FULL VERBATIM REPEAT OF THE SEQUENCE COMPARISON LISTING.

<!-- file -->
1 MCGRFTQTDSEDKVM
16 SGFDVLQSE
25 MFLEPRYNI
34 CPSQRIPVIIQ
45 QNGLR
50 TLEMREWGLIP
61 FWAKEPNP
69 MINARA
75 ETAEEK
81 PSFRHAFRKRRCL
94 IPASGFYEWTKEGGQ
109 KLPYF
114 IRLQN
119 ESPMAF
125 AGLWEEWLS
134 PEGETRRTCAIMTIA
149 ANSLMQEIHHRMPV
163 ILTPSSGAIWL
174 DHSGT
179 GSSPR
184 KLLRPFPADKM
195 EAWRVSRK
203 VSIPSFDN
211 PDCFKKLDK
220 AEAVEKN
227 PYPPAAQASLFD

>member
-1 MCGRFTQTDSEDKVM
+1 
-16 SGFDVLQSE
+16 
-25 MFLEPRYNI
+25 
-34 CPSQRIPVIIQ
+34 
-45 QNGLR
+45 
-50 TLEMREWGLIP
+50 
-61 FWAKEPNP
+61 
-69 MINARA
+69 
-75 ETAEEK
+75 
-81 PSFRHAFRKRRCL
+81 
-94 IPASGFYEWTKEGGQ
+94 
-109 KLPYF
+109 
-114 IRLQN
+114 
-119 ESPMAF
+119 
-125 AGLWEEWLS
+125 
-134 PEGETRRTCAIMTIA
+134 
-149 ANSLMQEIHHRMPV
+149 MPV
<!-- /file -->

1 MCGRFTQTDSEDKVM
16 SGFDVLQSE
25 MFLEPRYNI
34 CPSQRIPVIIQ
45 QNGLR
50 TLEMREWGLIP
61 FWAKEPNP
69 MINARA
75 ETAEEK
81 PSFRHAFRKRRCL
94 IPASGFYEWTKEGGQ
109 KLPYF
114 IRLQN
119 ESPMAF
125 AGLWEEWLS
134 PEGETRRTCAIMTIA
149 ANSLMQEIHHRMPV
163 ILTPSSGAIWL
174 DHSGT
179 GSSPR
184 KLLRPFPADKM
195 EAWRVSRK
203 VSIPSFDN
211 PDCFKKLDK
220 AEAVEKN
227 PYPPAAQASLFD

>member
-1 MCGRFTQTDSEDKVM
+1 
-16 SGFDVLQSE
+16 
-25 MFLEPRYNI
+25 
-34 CPSQRIPVIIQ
+34 
-45 QNGLR
+45 
-50 TLEMREWGLIP
+50 
-61 FWAKEPNP
+61 
-69 MINARA
+69 
-75 ETAEEK
+75 
-81 PSFRHAFRKRRCL
+81 
-94 IPASGFYEWTKEGGQ
+94 
-109 KLPYF
+109 
-114 IRLQN
+114 
-119 ESPMAF
+119 
-125 AGLWEEWLS
+125 
-134 PEGETRRTCAIMTIA
+134 
-149 ANSLMQEIHHRMPV
+149 MPV